Alfred Wilson downed his fifth ale. The Lazy Wench Tavern had been buzzing with news of the destruction of The Selkie and several other pirates had bought him drinks to commiserate him on the loss of his ship. Nobody thought it strange that the two of them had not sailed, his explanation of being passed out in a back alley easily believable with the amount of alcohol he was currently drinking.
He had returned to the caves, where the chests were hidden, yesterday, finally gaining the courage to double-cross Frank, only to find the majority of the treasure already gone. He saw too late how the quartermaster had played him for a fool and had, in turn, double-crossed him.
Muscle, that was all he had been to the smaller man, muscle to help him carry the heavy chests to another location. He knew he was not the fastest thinker in the world, but he had achieved some measure of revenge. Frank had clearly not been strong enough to move the two heavier chests on his own so the blonde man had taken what had remained and hidden them elsewhere, reasoning that if his erstwhile colleague returned he would find nothing.
Alfred knew he could never reveal what they had done to the other pirates, understanding now that by saying he had taken care of all the loose ends, Frank had clearly contacted the Navy. If that were known to the other pirates, neither of their lives would be worth a penny. He rose, weaving towards the door, intent on finding the dark-haired man and demanding his fair share of the treasure, determined to beat it out of the traitorous bastard if needed.
Frank Dermot leaned quietly in the shadows outside the tavern for most of the evening, waiting patiently for Alfred to emerge. He too had heard of the destruction of The Selkie but, as Alfred had suspected, it had not been news to him. He had known the Navy would be unable to resist the information he had sent them, conveniently removing the majority of those that stood between him and the treasure. Now there was just one more bit to tidy up – permanently.
He watched the bulky blonde man stumble out through the tavern doors and wobble along the dark back alleys. Frank followed cautiously, knowing that even drunk as he seemed, Alfred was not a pirate to confront lightly. He trailed him through the black maze, momentarily losing him and hurried his step to catch up.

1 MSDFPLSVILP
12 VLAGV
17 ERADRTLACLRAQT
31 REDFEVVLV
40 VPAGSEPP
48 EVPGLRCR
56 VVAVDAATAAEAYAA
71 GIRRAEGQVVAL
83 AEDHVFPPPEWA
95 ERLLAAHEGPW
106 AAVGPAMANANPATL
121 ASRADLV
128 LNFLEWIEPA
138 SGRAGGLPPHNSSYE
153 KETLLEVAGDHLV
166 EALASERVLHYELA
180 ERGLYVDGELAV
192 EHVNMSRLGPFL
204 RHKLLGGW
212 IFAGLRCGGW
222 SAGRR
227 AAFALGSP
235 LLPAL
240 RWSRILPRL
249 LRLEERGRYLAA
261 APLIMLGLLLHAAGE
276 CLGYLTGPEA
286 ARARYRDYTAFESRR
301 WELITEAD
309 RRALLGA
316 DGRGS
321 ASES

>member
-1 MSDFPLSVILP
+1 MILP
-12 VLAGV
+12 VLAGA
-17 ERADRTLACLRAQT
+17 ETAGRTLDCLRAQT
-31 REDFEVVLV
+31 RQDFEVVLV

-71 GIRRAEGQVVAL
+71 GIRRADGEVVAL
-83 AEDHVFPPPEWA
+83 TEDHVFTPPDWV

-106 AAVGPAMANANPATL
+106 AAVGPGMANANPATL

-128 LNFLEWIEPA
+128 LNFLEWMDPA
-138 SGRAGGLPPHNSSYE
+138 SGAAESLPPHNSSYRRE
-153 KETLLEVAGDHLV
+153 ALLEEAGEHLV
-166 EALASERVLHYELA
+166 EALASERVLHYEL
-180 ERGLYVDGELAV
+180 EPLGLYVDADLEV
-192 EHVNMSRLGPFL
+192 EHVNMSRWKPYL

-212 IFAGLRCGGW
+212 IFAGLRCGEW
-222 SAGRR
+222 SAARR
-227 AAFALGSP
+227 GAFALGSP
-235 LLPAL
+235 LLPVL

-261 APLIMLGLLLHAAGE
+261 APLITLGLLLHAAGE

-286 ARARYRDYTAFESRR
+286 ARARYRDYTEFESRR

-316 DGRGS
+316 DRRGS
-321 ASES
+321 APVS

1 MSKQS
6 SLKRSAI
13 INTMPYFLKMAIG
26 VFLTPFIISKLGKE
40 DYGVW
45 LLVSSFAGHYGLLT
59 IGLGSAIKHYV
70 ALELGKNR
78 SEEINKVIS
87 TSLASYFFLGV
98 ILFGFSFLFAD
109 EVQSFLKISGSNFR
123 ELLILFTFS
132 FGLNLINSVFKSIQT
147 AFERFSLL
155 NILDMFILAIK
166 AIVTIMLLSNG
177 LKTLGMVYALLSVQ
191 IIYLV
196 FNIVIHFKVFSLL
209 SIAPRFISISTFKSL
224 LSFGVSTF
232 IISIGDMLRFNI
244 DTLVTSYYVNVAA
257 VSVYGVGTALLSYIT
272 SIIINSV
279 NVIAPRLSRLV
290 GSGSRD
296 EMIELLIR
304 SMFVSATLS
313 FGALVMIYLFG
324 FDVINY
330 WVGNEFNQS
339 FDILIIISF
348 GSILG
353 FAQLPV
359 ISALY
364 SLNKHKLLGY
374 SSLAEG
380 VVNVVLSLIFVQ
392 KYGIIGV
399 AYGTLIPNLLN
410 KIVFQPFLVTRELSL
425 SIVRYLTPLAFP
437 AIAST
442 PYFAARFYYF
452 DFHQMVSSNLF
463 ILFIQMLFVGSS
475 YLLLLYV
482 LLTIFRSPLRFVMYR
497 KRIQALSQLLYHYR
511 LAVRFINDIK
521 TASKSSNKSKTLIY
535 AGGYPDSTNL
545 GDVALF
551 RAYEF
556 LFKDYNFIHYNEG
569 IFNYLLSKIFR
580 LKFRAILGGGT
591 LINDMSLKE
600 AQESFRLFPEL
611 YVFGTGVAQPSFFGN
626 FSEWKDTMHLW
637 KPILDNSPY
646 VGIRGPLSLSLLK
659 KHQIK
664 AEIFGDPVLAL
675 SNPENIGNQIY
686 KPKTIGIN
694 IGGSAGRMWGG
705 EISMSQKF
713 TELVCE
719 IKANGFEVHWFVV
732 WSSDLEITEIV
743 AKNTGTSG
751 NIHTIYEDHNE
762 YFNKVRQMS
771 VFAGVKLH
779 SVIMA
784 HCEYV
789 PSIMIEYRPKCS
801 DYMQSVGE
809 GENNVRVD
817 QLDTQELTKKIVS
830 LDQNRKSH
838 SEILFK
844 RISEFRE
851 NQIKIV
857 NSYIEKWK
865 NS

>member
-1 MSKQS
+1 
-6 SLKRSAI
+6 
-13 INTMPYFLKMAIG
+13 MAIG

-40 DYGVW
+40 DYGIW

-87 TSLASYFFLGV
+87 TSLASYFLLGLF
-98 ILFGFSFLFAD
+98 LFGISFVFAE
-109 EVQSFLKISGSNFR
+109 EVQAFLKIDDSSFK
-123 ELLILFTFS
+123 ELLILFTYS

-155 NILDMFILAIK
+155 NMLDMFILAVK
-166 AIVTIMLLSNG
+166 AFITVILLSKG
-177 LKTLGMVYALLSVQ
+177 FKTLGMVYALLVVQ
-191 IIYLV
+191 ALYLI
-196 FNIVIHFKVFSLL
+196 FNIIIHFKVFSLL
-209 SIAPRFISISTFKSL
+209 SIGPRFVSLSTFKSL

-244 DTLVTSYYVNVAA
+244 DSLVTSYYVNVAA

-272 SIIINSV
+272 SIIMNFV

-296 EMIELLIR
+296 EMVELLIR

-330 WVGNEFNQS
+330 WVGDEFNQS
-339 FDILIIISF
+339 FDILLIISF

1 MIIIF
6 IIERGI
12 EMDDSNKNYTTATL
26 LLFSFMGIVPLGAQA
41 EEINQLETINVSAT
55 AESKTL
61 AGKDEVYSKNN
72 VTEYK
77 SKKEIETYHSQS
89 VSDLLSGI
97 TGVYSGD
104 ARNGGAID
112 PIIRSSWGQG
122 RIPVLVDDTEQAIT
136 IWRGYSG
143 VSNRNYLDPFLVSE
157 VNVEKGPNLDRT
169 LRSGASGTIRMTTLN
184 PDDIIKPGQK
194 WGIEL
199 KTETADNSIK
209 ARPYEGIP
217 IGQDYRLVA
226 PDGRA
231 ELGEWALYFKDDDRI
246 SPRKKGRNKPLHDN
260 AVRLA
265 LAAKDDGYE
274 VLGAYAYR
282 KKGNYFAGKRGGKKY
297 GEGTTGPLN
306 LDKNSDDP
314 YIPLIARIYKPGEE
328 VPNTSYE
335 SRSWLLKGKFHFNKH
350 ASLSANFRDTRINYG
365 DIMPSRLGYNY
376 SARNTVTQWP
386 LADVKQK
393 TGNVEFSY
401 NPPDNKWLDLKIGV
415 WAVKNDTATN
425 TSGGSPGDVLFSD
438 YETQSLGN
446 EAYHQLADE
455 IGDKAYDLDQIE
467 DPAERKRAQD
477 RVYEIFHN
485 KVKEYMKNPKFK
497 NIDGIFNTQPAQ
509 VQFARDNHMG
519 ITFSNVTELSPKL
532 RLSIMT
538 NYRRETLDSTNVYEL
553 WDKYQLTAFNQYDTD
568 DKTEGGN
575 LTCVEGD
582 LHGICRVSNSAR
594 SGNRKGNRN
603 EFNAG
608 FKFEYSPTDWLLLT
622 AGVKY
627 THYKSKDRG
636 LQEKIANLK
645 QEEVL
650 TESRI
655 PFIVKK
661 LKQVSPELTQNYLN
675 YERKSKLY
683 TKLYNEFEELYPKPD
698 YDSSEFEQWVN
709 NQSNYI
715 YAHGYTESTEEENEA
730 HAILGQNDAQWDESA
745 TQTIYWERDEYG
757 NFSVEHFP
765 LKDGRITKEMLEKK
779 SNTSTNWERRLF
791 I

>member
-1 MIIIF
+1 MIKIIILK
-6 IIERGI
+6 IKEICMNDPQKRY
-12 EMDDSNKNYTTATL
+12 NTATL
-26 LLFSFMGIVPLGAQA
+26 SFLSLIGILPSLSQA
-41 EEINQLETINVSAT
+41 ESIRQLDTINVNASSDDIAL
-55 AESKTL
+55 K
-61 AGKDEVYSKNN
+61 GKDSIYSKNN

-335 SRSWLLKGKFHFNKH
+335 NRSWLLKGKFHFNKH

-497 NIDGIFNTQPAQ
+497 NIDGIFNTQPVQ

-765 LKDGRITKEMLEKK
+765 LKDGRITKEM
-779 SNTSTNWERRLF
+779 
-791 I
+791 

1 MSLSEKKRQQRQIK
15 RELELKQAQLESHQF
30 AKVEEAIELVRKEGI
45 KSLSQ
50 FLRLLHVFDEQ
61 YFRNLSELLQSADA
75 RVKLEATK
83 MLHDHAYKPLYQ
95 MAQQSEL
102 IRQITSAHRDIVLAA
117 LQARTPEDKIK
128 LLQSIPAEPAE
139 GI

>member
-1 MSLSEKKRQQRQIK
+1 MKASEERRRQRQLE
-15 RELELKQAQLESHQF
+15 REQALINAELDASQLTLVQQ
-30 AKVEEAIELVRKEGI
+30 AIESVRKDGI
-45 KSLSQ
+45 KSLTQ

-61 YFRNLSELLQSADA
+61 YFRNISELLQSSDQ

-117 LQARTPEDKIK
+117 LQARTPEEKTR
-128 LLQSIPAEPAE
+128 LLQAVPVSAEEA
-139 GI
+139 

"Wha…" He stopped dead, his arms windmilling as he tried to stop himself barrelling into the stout chest of the other pirate.
"Thought yer'd double-cross me, yer weasel?" Alfred sneered, aiming a wild, drunken fist at Frank, missing as the smaller man easily ducked. "Where did yer put it?"
"Put what?" Frank protested, realising that his deceit had been discovered before he had been able to return to the caves with some smaller, more manageable chests – and that the blonde pirate had clearly intended doing the same to him.
"Th' other five chests!" Alfred demanded, reaching for his dagger; the narrow, rubbish-strewn alleyway was far too tight for fighting with swords. "What did yer do with them?"
"Nothing!" Frank lied, reaching for his own dagger, trusting to Alfred's drunkenness and his own experience to best the younger man.
"I've been there!" the blonde man snapped, understanding that he had just admitted his own double-cross.
"Don't bloody lie!" He waved his dagger wildly, causing Frank to dodge back in order to avoid the glinting blade.
"Don't be stupid!" the bearded quartermaster hissed, aware that the argument was likely to be noticed; little ever went unnoticed in the pirate town.
"Stupid?" Alfred countered, his voice rising. "I was only stupid t' ever listen to you in the first place!"
"Keep it down out there!" a woman's irate voice shouted from one of the homes nearby, a window flying open.
Alfred turned and looked up, fearful of what could be thrown from above, thinking they would be lucky if it was just water. Frank quickly took the opportunity of the distraction, but his foot caught in some rubbish: his aim spoiled, the strike slashed the blonde pirate across the groin. He recovered quickly, before Alfred did, stabbing once again, this time to the chest. Bones crunched with the force of his blow and blood spurted from the wound, dark red, sticky on his hand.
Looking at his attacker in disbelief, the large pirate slid slowly down the wall, his breath rasping as he dropped his weapon, clutching his hands to his chest in an effort to stem the flow of blood.
"Like I said before," Frank whispered, leaning close. "All loose ends are taken care of…" He turned, silently disappearing into the darkness of the alley towards the hidden smack – and the Americas.